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From Air Compressors to Vacuums: Building Equipment that Moves Life Science Companies Forward in New York City

Life science companies work with hazardous materials, such as chemicals and biological agents, when developing therapeutics, medical devices, and other innovations. They also use specialized equipment with specific settings and requirements. As a result, a life science building, and the facilities within, must have specific types of equipment so companies can conduct their work in a productive and safe manner.

Air Compressors

Air compressors are used to operate various types of laboratory equipment and also have clean room applications, such as pressurization airlocks. A building owner can opt for a central compressor that services all tenants, or smaller units in each tenant facility. In the latter scenario, important considerations include who is responsible for the operation and maintenance of the air compressor, and whether it is located in an area that is part of the tenant’s leased space. Air compressors must be operated and maintained by someone with an A-35 Certificate of Fitness.


Life science companies require emergency power in the event of an outage to maintain the temperature, humidity, and other environmental parameters required for biological samples that are critical for research. For this reason, emergency generators are integral to life science buildings. It is important to delineate who is responsible for the permitting and maintenance of the generators, because portable generators require registration with the NYC Department of Environmental Protection’s (DEP) Clean Air Tracking System (CATS) if they exceed listed thresholds, and stationary generators require CATS registration, an industrial work permit, and a certificate to operate. The fuel used to run the generators is regulated by the FDNY and requires a flammable and combustible liquids permit and a  C-92 Certificate of Fitness.

Heating, Ventilation, and Air Conditioning (HVAC)

It is almost impossible to conduct safe life science work without sufficient air supply and exhaust provided by a functioning HVAC system. The New York City (NYC) Mechanical Code stipulates that laboratories must have a minimum ventilation rate of 1 cubic foot per minute per square foot (CPM/ft2) and the NYC Fire Department (FDNY) requests documentation that there are sufficient air exchange rates in laboratory areas. Adequate ventilation is vital for local ventilation equipment such as fume hoods and snorkels, and it modulates the temperature in areas where heat-producing equipment, such as freezers, is located.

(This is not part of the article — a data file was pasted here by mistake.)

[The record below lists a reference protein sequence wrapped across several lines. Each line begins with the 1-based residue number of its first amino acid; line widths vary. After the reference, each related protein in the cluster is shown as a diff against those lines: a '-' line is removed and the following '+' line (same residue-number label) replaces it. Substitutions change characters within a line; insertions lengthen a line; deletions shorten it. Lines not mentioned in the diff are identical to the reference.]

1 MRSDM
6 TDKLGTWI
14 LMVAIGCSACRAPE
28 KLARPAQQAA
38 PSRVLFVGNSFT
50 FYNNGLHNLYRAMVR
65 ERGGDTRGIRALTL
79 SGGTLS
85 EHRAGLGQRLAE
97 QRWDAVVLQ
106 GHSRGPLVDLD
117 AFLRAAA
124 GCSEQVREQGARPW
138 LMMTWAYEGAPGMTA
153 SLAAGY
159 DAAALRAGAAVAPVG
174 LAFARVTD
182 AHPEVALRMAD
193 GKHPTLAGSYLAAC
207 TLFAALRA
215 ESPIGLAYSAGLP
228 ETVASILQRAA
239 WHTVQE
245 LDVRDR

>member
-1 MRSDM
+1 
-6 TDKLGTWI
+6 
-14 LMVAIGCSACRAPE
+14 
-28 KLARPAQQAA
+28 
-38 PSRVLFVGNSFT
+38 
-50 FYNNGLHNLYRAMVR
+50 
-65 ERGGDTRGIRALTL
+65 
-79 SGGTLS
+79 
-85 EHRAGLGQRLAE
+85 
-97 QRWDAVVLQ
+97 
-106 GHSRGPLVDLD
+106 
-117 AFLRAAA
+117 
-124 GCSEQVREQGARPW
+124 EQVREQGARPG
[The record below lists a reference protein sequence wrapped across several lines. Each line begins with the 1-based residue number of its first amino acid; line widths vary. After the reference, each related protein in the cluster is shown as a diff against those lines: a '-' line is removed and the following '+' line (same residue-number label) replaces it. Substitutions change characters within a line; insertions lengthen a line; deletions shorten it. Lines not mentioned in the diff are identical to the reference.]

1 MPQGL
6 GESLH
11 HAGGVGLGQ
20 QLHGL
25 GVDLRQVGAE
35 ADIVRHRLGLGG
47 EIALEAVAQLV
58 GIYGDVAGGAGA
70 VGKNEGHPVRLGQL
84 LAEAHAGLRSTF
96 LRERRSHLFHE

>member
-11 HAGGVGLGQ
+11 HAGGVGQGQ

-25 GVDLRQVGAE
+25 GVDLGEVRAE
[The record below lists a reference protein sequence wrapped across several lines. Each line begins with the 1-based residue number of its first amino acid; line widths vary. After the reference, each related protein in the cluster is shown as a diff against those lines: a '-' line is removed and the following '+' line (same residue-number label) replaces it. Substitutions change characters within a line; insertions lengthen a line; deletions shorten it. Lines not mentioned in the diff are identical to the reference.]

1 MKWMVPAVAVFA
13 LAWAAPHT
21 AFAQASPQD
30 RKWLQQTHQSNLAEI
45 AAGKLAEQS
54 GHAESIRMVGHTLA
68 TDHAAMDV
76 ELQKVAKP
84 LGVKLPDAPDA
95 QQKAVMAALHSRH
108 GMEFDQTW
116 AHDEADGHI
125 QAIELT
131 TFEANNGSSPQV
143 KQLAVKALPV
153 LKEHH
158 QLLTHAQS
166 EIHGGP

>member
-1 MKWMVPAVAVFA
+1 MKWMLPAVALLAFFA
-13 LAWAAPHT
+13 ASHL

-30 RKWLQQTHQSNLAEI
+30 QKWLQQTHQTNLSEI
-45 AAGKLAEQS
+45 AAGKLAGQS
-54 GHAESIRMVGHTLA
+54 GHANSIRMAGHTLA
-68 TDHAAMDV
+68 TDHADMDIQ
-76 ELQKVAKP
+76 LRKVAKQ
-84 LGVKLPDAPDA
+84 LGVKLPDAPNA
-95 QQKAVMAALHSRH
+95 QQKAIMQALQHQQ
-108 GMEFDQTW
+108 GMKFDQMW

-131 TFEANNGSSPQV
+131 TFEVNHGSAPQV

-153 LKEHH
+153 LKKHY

Local Ventilation (Fume Hoods)

Fume hoods are a form of local ventilation used to protect the worker and others in the vicinity from exposure to hazardous chemical vapors, dusts, and particulates. They can also be used for the accumulation and temporary storage of hazardous waste generated at or near the hood. Since ducted fume hoods must be connected to a building’s HVAC system, they tend to become part of a laboratory’s infrastructure and are rarely moved when a company relocates.

According to OSHA’s Lab Standard, fume hoods must function properly and they must be maintained to ensure adequate performance. As required by the NYC Fire Code, fume hood face velocities must be between 80 to 120 feet per minutes (fpm), and they must be inspected and certified annually by an accredited vendor.

pH Neutralization Systems

Corrosive liquids are prohibited from being discharged into the sewer system without being thoroughly neutralized or treated in accordance with the NYC Plumbing Code and NYC DEP Use of the Public Sewers regulations. Since life science companies commonly use corrosives, such as bleach to treat biological liquid waste before disposing it into the sewer system, buildings should either install pH neutralization systems to neutralize wastewater or ensure that tenants install their own systems. The entity that is responsible for the neutralization system must confirm if they require a DEP Industrial Wastewater Discharge Permit.

If the pH neutralization system is owned and maintained by the building, the building owner should provide tenants with procedures and policies so that they do not release prohibited materials, such as oils and flammable liquids, into the sewer. The policy can also include measures to prevent items such as pipette tips from entering the neutralization system, since they can clog pipes and disrupt wastewater flow.


Life science companies usually require vacuums to aspirate biological liquids or to operate various types of equipment. A building can provide a large vacuum system for all tenants in the building, vacuum pumps for each tenant, or the tenant can be responsible for supplying their own local vacuum pumps.

If the building owns and maintains vacuum pumps for tenants, the building owner should implement procedures, such as the installation of inline filters, to prevent hazardous material from being drawn into the system.

Life science companies need well-functioning laboratories to effectively conduct research for the development of new therapeutic treatments and other innovations, which in turn, requires specialized equipment. Building owners play an integral role by providing the equipment and the infrastructure, such as HVAC systems, so laboratories can operate productively and safely. They also provide critical oversight by delineating responsibilities and communicating expectations, so tenants comply with regulations and building policies.

For additional information on life science building equipment at your facility, please contact us!

This blog was written by Rae Moore, Safety Partners’ Senior Quality, Research, and Training Specialist

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